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Old 10-27-2010, 09:31 PM   #9
Join Date: Oct 2010
Location: Tokyo, Japan
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Re: Japan's thoughts on creepy otaku

Originally Posted by Mollybibbles View Post
We automatically apply a negative connotation to the word "otaku". Frankly, such a stereotype can't be singularly male, seeing as I've seen more than my share of females guilty of a lot of what was described above.

You could make that argument, sure, but this survey was specifically asking women about male otaku. I'm sure if you asked men to describe their issues with female otaku there'd be much different answers (although quite frankly I'd be hard-pressed to guess what they'd be; women here are generally less open about it than men or at least better at hiding it, except when they're tearing through the doujinshi racks at Mandarake).

I think what many American otaku (particularly the younger generation who have grown up with it being so readily available) also fail to realize is that there's a HUGE difference between how the concept "otaku" is percieved by the US and Japan, mostly because the barriers for entry are so different. In Japan, you can read One Piece or watch Macross F or see the Eva movie in theaters and, to your friends, still be considered a normal dude who simply likes that particular show. If you get a K-ON! cellphone strap or change your ringtone to the theme from Lucky Star, your friends may make a joke or two at your expense. If you proudly show off your collection of figures and talk about how you're spending your year-end bonus at Comiket? That makes you an otaku, and that's when girls stop returning phone calls and it's all downhill from there.

No matter how far the West has come in terms of distribution and quality of releases (even getting into simulcasting and the like w/ CrunchyRoll etc), some people don't realize (or refuse to realize) that anime is and probably will forever be a niche subculture. However, it's a successful subculture because it exists in a society that permits it. America's had large-scale science fiction conventions forever. Geek is the new cool, cons flourish because they allow nerdy kids to make friends without shooting up the school, and the normals at the hotel get a fun story about the goofy kids in costume to tell your friends.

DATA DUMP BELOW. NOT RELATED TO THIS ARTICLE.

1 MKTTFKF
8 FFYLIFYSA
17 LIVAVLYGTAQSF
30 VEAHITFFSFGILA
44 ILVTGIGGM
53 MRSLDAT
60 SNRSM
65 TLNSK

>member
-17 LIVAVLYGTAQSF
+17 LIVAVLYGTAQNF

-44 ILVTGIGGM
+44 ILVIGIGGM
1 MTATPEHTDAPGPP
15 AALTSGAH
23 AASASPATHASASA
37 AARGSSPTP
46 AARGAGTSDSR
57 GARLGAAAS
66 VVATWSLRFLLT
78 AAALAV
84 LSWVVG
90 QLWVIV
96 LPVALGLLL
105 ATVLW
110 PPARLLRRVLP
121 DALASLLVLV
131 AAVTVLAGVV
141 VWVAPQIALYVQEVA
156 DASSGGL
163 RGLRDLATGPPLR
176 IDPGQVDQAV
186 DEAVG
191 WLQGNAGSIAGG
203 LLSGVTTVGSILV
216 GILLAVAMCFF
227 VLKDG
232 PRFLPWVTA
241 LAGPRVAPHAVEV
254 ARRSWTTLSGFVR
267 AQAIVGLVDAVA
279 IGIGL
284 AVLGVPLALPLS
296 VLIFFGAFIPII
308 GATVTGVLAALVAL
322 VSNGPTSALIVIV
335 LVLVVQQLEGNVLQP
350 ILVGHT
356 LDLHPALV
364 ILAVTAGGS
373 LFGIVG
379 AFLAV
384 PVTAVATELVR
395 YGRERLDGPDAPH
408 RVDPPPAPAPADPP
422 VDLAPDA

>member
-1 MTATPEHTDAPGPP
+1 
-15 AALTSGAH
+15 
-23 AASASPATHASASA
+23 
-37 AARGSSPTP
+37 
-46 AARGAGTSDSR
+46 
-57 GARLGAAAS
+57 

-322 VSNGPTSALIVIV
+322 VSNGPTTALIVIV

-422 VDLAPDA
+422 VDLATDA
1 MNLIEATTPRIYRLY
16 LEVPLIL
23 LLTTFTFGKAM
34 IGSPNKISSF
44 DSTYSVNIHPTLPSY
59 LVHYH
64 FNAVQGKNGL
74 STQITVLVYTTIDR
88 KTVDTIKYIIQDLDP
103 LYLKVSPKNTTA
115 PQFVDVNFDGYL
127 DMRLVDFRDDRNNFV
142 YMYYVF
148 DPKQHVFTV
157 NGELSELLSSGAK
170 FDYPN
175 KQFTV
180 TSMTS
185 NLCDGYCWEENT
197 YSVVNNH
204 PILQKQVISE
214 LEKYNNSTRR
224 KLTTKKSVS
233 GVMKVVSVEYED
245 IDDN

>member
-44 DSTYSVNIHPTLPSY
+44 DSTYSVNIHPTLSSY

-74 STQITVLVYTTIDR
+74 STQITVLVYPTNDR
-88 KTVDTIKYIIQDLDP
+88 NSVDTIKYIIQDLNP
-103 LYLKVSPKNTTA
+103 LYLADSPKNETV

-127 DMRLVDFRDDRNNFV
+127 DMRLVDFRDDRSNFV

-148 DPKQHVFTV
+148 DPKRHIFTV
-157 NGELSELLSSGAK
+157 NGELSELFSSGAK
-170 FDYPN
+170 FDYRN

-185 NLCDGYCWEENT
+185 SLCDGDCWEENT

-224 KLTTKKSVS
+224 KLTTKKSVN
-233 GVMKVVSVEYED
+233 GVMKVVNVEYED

But that sort of event doesn't exist in Japan, where conformity is encouraged and nonconformity that cannot be controlled to some extent is the root of all that plagues society. Comiket is basically an Artist's Alley the size of several football fields, and the industry events run by studios are nothing more than canned interviews and preview rolls. Anyone remember AX 2004 Tokyo? They tried to export the US concept of an anime con to Japan and got around 4,000 attendees. This, in a country whose biggest convention (Comiket) gets 200,000 attendees per day. What's wrong with this picture?

The article is an accurate picture of male otaku in Japan; you could probably write a similar-sounding one for otaku in America but with a few changes allowing for differences in environment. We've all seen That Guy at anime cons, and we all generally understand that That Guy isn't the ideal. The question is, should That Guy be praised and encouraged (which is what some in this thread apparently think), should That Guy be shunned and permitted to do his thing as long as he does it by himself (which is pretty much what happens in Japan), or is there a third way?

tl;dr Molly gets the point (or is at least the closest to it), everyone else strikes out hard. I weep for the future of the fandom.
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